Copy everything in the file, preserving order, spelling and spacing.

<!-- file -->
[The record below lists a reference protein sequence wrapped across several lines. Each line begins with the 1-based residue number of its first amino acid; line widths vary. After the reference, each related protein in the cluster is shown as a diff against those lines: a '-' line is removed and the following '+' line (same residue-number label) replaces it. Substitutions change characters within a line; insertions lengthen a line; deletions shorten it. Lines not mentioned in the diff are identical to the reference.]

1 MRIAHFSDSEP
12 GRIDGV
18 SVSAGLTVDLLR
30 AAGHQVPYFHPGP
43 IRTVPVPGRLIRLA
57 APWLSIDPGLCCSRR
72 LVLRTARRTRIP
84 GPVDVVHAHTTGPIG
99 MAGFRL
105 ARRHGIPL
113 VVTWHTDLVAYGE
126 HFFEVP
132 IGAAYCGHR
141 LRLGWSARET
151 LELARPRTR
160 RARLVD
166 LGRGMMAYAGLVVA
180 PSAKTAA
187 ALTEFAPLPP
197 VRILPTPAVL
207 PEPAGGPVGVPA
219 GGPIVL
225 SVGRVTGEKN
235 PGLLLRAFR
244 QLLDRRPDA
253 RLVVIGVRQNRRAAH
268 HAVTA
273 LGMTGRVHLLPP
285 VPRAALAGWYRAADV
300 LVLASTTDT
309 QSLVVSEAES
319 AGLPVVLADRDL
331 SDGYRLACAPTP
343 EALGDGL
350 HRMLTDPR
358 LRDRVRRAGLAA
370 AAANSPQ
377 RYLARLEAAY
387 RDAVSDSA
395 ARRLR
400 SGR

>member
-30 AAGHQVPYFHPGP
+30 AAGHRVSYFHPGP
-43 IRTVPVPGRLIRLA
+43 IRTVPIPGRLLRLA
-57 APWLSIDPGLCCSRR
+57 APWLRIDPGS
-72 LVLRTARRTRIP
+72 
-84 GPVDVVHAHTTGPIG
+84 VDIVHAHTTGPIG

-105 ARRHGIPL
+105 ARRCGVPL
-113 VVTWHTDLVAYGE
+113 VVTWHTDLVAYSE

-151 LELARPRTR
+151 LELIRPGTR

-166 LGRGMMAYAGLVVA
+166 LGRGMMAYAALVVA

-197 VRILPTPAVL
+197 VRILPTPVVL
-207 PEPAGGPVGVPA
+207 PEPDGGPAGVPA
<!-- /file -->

[The record below lists a reference protein sequence wrapped across several lines. Each line begins with the 1-based residue number of its first amino acid; line widths vary. After the reference, each related protein in the cluster is shown as a diff against those lines: a '-' line is removed and the following '+' line (same residue-number label) replaces it. Substitutions change characters within a line; insertions lengthen a line; deletions shorten it. Lines not mentioned in the diff are identical to the reference.]

1 MRIAHFSDSEP
12 GRIDGV
18 SVSAGLTVDLLR
30 AAGHQVPYFHPGP
43 IRTVPVPGRLIRLA
57 APWLSIDPGLCCSRR
72 LVLRTARRTRIP
84 GPVDVVHAHTTGPIG
99 MAGFRL
105 ARRHGIPL
113 VVTWHTDLVAYGE
126 HFFEVP
132 IGAAYCGHR
141 LRLGWSARET
151 LELARPRTR
160 RARLVD
166 LGRGMMAYAGLVVA
180 PSAKTAA
187 ALTEFAPLPP
197 VRILPTPAVL
207 PEPAGGPVGVPA
219 GGPIVL
225 SVGRVTGEKN
235 PGLLLRAFR
244 QLLDRRPDA
253 RLVVIGVRQNRRAAH
268 HAVTA
273 LGMTGRVHLLPP
285 VPRAALAGWYRAADV
300 LVLASTTDT
309 QSLVVSEAES
319 AGLPVVLADRDL
331 SDGYRLACAPTP
343 EALGDGL
350 HRMLTDPR
358 LRDRVRRAGLAA
370 AAANSPQ
377 RYLARLEAAY
387 RDAVSDSA
395 ARRLR
400 SGR

>member
-30 AAGHQVPYFHPGP
+30 AAGHRVSYFHPGP
-43 IRTVPVPGRLIRLA
+43 IRTVPIPGRLLRLA
-57 APWLSIDPGLCCSRR
+57 APWLRIDPGS
-72 LVLRTARRTRIP
+72 
-84 GPVDVVHAHTTGPIG
+84 VDIVHAHTTGPIG

-105 ARRHGIPL
+105 ARRCGVPL
-113 VVTWHTDLVAYGE
+113 VVTWHTDLVAYSE

-151 LELARPRTR
+151 LELIRPGTR

-166 LGRGMMAYAGLVVA
+166 LGRGMMAYAALVVA

-197 VRILPTPAVL
+197 VRILPTPVVL
-207 PEPAGGPVGVPA
+207 PEPDGGPAGVPA